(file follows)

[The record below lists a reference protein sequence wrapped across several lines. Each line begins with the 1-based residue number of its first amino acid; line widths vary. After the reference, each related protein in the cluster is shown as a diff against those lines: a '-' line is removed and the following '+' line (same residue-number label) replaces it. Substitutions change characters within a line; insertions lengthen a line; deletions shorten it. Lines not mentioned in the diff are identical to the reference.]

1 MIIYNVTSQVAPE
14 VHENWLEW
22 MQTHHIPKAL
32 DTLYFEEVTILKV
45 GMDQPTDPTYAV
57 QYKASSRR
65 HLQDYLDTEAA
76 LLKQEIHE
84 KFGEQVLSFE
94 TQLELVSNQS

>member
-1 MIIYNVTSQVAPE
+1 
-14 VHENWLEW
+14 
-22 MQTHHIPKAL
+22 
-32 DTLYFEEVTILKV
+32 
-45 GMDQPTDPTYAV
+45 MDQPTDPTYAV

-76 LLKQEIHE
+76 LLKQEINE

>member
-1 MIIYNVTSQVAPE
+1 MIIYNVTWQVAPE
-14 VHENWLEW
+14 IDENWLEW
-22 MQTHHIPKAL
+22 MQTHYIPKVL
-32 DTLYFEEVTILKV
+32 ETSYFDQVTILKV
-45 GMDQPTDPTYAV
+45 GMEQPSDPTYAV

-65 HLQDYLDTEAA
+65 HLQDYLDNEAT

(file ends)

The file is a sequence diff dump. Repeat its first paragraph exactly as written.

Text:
[The record below lists a reference protein sequence wrapped across several lines. Each line begins with the 1-based residue number of its first amino acid; line widths vary. After the reference, each related protein in the cluster is shown as a diff against those lines: a '-' line is removed and the following '+' line (same residue-number label) replaces it. Substitutions change characters within a line; insertions lengthen a line; deletions shorten it. Lines not mentioned in the diff are identical to the reference.]